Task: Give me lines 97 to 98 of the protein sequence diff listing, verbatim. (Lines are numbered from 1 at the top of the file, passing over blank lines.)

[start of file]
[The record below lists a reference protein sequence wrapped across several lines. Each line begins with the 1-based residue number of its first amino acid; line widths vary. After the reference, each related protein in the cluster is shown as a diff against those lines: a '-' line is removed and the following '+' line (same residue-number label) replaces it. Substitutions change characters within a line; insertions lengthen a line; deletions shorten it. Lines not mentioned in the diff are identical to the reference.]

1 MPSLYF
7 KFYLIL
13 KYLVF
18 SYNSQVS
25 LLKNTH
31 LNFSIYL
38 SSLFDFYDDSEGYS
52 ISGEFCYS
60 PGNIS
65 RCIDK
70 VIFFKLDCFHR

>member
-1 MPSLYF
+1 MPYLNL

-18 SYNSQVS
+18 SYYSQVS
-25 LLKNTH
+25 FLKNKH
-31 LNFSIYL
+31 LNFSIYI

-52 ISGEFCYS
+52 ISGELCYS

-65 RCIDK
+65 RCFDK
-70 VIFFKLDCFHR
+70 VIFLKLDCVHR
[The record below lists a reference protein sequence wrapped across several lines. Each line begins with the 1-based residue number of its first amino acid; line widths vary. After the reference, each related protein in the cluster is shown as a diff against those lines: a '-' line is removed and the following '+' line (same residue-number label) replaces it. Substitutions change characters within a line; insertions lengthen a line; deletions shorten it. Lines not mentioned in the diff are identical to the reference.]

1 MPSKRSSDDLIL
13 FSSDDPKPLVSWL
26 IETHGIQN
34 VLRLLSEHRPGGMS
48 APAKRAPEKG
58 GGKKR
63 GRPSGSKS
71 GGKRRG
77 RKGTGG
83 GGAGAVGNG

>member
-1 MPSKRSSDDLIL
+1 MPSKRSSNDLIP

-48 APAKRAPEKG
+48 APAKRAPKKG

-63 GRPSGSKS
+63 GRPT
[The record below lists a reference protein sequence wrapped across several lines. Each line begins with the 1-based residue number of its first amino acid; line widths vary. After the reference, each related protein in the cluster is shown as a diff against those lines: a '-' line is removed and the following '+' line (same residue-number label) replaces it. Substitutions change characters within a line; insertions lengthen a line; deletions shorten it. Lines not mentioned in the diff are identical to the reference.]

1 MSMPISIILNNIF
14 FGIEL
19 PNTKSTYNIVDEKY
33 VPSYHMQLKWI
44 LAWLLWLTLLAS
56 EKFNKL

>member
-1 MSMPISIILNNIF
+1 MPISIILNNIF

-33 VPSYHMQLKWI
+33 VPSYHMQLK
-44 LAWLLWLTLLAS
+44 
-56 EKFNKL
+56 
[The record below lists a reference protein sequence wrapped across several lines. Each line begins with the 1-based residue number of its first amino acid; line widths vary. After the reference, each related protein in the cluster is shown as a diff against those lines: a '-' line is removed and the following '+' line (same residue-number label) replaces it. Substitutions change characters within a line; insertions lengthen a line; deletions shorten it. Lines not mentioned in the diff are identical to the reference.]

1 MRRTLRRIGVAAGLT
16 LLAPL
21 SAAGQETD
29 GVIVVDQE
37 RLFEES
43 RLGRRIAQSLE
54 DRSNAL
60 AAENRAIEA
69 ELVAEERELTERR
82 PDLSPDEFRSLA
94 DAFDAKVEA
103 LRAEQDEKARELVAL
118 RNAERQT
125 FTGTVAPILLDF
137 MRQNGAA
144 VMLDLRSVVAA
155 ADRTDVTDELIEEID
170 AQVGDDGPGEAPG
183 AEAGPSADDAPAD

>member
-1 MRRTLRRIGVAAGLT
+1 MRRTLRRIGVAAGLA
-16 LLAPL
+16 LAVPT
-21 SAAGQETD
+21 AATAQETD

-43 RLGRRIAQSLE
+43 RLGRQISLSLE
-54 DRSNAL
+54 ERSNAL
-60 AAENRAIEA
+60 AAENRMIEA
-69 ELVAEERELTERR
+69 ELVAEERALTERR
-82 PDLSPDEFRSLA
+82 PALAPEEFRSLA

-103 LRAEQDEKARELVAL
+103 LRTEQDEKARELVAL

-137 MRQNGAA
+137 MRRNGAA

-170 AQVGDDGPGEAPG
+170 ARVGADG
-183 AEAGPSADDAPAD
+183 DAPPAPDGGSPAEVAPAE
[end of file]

-82 PDLSPDEFRSLA
+82 PALAPEEFRSLA